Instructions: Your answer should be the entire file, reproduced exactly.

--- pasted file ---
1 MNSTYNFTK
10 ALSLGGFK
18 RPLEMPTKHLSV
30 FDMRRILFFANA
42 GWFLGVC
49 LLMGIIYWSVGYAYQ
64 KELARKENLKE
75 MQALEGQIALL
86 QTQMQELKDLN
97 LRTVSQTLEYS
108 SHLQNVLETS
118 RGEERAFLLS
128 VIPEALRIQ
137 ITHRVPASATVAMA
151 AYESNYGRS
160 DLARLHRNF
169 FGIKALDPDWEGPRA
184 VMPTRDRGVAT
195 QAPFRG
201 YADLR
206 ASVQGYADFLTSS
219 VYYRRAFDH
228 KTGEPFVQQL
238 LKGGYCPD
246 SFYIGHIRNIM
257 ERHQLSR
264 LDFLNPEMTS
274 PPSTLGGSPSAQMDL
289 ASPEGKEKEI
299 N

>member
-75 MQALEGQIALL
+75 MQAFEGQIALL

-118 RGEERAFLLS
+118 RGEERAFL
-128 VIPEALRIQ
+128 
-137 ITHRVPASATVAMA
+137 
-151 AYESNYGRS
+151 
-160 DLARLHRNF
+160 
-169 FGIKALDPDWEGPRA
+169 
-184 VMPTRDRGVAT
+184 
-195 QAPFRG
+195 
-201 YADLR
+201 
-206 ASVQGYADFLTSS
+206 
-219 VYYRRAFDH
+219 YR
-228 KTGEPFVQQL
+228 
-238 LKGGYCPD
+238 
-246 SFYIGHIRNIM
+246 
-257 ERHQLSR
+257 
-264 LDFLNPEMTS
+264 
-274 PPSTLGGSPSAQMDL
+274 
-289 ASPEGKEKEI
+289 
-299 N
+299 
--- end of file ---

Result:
1 MNSTYNFTK
10 ALSLGGFK
18 RPLEMPTKHLSV
30 FDMRRILFFANA
42 GWFLGVC
49 LLMGIIYWSVGYAYQ
64 KELARKENLKE
75 MQALEGQIALL
86 QTQMQELKDLN
97 LRTVSQTLEYS
108 SHLQNVLETS
118 RGEERAFLLS
128 VIPEALRIQ
137 ITHRVPASATVAMA
151 AYESNYGRS
160 DLARLHRNF
169 FGIKALDPDWEGPRA
184 VMPTRDRGVAT
195 QAPFRG
201 YADLR
206 ASVQGYADFLTSS
219 VYYRRAFDH
228 KTGEPFVQQL
238 LKGGYCPD
246 SFYIGHIRNIM
257 ERHQLSR
264 LDFLNPEMTS
274 PPSTLGGSPSAQMDL
289 ASPEGKEKEI
299 N

>member
-75 MQALEGQIALL
+75 MQAFEGQIALL

-118 RGEERAFLLS
+118 RGEERAFL
-128 VIPEALRIQ
+128 
-137 ITHRVPASATVAMA
+137 
-151 AYESNYGRS
+151 
-160 DLARLHRNF
+160 
-169 FGIKALDPDWEGPRA
+169 
-184 VMPTRDRGVAT
+184 
-195 QAPFRG
+195 
-201 YADLR
+201 
-206 ASVQGYADFLTSS
+206 
-219 VYYRRAFDH
+219 YR
-228 KTGEPFVQQL
+228 
-238 LKGGYCPD
+238 
-246 SFYIGHIRNIM
+246 
-257 ERHQLSR
+257 
-264 LDFLNPEMTS
+264 
-274 PPSTLGGSPSAQMDL
+274 
-289 ASPEGKEKEI
+289 
-299 N
+299 